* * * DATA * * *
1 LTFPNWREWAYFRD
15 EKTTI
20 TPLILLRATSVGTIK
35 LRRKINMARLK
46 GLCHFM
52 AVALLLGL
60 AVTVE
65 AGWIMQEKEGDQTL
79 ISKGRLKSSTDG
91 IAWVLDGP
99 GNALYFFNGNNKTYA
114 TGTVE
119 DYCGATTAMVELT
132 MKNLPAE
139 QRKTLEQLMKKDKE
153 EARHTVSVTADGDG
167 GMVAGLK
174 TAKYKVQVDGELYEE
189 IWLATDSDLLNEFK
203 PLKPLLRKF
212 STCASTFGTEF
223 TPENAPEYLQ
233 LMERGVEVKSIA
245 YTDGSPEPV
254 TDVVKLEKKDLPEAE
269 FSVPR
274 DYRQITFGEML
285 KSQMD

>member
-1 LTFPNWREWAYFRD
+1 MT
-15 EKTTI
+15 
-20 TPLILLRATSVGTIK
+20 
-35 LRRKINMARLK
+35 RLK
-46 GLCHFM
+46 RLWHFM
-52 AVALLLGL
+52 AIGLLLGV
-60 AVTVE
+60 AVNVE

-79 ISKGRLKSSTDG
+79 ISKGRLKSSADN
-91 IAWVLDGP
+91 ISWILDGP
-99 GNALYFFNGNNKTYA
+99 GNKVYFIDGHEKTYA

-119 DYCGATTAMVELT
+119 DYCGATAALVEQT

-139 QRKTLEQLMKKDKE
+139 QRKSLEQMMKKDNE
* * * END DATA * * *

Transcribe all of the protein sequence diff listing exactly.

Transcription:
1 LTFPNWREWAYFRD
15 EKTTI
20 TPLILLRATSVGTIK
35 LRRKINMARLK
46 GLCHFM
52 AVALLLGL
60 AVTVE
65 AGWIMQEKEGDQTL
79 ISKGRLKSSTDG
91 IAWVLDGP
99 GNALYFFNGNNKTYA
114 TGTVE
119 DYCGATTAMVELT
132 MKNLPAE
139 QRKTLEQLMKKDKE
153 EARHTVSVTADGDG
167 GMVAGLK
174 TAKYKVQVDGELYEE
189 IWLATDSDLLNEFK
203 PLKPLLRKF
212 STCASTFGTEF
223 TPENAPEYLQ
233 LMERGVEVKSIA
245 YTDGSPEPV
254 TDVVKLEKKDLPEAE
269 FSVPR
274 DYRQITFGEML
285 KSQMD

>member
-1 LTFPNWREWAYFRD
+1 MT
-15 EKTTI
+15 
-20 TPLILLRATSVGTIK
+20 
-35 LRRKINMARLK
+35 RLK
-46 GLCHFM
+46 RLWHFM
-52 AVALLLGL
+52 AIGLLLGV
-60 AVTVE
+60 AVNVE

-79 ISKGRLKSSTDG
+79 ISKGRLKSSADN
-91 IAWVLDGP
+91 ISWILDGP
-99 GNALYFFNGNNKTYA
+99 GNKVYFIDGHEKTYA

-119 DYCGATTAMVELT
+119 DYCGATAALVEQT

-139 QRKTLEQLMKKDKE
+139 QRKSLEQMMKKDNE